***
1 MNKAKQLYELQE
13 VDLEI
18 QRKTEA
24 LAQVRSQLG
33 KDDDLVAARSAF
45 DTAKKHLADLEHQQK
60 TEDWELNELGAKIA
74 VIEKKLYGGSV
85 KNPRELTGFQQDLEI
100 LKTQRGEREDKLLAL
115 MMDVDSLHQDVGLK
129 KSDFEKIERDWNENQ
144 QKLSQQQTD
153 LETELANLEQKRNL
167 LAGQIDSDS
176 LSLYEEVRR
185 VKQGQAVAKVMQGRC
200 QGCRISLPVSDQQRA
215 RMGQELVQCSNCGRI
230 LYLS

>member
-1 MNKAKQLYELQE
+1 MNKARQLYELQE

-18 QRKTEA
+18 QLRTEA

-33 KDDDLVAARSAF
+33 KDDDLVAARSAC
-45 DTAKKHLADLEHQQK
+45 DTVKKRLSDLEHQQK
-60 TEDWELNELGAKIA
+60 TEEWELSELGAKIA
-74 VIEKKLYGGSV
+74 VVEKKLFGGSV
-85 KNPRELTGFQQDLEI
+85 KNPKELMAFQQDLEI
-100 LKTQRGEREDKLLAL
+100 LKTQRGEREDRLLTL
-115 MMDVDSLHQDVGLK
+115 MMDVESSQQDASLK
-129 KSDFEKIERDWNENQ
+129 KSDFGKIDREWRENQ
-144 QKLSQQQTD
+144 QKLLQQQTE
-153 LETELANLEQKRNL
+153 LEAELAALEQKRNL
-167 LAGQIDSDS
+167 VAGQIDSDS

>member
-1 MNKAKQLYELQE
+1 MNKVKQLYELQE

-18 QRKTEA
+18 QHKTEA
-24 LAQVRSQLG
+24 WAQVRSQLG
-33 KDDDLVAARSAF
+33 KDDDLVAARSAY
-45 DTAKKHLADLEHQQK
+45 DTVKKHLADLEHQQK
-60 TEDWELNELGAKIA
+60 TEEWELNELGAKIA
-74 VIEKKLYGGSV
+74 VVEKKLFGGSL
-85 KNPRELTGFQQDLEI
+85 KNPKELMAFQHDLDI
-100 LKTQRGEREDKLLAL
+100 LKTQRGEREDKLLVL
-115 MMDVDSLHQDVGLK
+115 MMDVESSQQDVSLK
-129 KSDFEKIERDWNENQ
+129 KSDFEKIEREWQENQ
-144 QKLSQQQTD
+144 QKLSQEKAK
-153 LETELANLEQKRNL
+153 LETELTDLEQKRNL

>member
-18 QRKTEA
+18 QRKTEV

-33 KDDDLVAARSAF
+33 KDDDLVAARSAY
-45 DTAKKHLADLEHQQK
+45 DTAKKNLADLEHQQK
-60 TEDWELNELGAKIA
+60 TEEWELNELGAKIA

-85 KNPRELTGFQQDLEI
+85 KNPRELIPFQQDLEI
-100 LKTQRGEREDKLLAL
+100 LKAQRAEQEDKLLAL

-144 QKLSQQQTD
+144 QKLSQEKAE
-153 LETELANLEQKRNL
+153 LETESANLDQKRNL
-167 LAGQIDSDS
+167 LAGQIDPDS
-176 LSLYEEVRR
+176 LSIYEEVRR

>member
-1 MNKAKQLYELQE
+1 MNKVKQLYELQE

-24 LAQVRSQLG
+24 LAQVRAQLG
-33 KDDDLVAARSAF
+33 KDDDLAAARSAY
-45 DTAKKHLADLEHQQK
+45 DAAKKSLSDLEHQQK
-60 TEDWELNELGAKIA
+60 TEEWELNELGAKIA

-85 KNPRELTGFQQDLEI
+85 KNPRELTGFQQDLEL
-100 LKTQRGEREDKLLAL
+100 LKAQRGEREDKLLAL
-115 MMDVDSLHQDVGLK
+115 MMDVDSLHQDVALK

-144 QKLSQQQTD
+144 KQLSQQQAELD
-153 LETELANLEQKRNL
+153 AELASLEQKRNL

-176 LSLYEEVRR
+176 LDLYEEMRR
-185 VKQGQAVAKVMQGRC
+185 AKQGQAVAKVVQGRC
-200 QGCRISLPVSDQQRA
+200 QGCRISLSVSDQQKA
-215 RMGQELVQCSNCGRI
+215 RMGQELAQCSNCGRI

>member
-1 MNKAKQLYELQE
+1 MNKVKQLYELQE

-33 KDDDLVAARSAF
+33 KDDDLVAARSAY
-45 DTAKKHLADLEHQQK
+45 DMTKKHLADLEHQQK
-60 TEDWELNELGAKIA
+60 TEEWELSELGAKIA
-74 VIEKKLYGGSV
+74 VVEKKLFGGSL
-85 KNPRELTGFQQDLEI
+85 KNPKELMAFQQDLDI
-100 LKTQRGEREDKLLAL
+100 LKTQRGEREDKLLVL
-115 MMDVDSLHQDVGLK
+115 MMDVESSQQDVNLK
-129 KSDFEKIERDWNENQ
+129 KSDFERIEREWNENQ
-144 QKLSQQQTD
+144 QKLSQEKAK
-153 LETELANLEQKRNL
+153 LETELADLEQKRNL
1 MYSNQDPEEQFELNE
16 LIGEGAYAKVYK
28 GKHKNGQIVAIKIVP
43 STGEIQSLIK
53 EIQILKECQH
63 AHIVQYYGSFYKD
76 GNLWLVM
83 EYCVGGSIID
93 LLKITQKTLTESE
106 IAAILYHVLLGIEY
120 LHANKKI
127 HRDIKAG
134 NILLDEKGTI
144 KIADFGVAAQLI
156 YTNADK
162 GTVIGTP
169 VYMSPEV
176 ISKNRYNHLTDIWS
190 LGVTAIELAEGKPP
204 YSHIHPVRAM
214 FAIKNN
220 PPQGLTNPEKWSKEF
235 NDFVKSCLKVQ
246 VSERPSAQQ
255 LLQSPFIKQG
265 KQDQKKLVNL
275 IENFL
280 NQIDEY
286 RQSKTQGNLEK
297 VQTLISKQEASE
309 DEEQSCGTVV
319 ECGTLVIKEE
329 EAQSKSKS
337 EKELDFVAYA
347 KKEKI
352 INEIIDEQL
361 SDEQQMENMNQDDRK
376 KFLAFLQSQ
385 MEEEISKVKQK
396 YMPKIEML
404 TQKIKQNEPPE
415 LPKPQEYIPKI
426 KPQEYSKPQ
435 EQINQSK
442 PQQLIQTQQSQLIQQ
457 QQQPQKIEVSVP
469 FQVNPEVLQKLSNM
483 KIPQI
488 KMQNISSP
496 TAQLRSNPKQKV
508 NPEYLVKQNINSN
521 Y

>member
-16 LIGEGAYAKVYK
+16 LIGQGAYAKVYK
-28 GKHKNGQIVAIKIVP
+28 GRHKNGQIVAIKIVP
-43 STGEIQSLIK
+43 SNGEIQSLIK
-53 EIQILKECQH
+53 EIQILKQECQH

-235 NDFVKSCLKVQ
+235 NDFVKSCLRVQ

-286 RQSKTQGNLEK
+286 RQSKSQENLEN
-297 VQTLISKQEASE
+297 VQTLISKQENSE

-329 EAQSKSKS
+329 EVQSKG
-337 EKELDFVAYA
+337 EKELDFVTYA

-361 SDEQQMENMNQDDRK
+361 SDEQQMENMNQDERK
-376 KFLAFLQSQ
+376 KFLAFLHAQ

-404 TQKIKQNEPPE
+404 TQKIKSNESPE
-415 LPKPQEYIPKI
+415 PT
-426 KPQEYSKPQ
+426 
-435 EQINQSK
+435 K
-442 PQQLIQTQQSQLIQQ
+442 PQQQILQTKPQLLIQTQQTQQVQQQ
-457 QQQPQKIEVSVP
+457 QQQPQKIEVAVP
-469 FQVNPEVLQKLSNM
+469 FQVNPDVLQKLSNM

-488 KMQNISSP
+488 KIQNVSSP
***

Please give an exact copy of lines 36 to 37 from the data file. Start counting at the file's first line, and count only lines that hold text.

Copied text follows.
-100 LKTQRGEREDKLLAL
+100 LKTQRGEREDRLLTL